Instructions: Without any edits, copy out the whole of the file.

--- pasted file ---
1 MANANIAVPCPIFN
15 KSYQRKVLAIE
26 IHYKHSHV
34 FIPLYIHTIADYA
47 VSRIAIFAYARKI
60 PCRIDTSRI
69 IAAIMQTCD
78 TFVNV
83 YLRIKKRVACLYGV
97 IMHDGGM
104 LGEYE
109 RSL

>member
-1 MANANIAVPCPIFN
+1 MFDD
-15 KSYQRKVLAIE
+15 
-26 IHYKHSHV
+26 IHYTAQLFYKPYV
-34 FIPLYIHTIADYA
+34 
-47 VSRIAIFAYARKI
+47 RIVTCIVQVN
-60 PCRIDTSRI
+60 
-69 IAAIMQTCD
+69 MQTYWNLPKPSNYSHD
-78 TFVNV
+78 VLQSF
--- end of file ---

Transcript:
1 MANANIAVPCPIFN
15 KSYQRKVLAIE
26 IHYKHSHV
34 FIPLYIHTIADYA
47 VSRIAIFAYARKI
60 PCRIDTSRI
69 IAAIMQTCD
78 TFVNV
83 YLRIKKRVACLYGV
97 IMHDGGM
104 LGEYE
109 RSL

>member
-1 MANANIAVPCPIFN
+1 MFDD
-15 KSYQRKVLAIE
+15 
-26 IHYKHSHV
+26 IHYTAQLFYKPYV
-34 FIPLYIHTIADYA
+34 
-47 VSRIAIFAYARKI
+47 RIVTCIVQVN
-60 PCRIDTSRI
+60 
-69 IAAIMQTCD
+69 MQTYWNLPKPSNYSHD
-78 TFVNV
+78 VLQSF